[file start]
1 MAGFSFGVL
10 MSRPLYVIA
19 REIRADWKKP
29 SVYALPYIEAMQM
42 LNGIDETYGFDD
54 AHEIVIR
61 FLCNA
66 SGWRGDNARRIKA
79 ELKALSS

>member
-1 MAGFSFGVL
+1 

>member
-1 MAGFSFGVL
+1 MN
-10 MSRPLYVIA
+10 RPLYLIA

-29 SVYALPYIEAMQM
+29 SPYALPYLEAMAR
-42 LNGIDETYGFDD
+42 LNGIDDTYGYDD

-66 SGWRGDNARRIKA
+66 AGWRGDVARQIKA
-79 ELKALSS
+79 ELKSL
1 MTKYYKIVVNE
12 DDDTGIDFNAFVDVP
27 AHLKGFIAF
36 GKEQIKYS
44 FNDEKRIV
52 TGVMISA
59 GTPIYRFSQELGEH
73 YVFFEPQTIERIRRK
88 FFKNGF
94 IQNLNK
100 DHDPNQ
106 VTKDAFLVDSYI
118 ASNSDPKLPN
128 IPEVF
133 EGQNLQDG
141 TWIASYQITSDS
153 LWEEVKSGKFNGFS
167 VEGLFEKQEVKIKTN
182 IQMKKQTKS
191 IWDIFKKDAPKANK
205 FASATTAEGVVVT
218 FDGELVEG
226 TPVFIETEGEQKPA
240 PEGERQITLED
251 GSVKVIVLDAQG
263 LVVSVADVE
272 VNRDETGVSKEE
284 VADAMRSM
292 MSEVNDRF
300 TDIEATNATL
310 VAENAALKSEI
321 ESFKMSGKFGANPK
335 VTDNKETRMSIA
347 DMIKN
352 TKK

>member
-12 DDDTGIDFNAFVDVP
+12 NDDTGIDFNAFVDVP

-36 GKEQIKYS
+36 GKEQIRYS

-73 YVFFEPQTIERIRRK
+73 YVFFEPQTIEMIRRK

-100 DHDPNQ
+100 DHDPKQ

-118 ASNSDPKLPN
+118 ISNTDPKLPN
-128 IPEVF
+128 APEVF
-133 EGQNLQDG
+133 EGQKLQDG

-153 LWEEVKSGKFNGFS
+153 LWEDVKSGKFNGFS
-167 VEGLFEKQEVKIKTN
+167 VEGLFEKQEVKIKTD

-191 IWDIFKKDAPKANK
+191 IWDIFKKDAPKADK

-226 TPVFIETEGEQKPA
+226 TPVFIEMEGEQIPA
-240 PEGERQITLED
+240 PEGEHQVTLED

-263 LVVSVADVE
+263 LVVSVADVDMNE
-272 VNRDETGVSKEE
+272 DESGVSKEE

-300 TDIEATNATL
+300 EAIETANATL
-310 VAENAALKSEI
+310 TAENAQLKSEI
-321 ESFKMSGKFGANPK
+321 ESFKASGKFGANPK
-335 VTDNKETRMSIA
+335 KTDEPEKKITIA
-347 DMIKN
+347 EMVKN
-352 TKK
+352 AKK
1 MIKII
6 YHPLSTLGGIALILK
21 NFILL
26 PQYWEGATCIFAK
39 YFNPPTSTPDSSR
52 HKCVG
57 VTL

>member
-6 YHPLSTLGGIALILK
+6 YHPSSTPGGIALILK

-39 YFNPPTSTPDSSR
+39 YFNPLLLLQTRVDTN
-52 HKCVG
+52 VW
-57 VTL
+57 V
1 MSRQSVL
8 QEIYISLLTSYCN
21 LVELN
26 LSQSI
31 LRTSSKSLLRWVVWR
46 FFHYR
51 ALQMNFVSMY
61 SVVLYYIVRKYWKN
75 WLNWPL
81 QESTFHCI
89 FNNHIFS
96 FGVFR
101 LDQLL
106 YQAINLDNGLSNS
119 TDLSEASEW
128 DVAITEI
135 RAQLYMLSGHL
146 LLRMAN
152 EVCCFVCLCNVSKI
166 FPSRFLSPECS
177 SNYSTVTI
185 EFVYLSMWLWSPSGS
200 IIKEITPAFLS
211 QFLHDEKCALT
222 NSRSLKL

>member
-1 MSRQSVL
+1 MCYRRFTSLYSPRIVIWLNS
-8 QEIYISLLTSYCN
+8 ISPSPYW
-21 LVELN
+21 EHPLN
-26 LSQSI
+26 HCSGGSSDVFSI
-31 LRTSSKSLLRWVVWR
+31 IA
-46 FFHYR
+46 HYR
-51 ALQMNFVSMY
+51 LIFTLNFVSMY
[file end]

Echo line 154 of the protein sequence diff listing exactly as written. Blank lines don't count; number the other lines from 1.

-46 FFHYR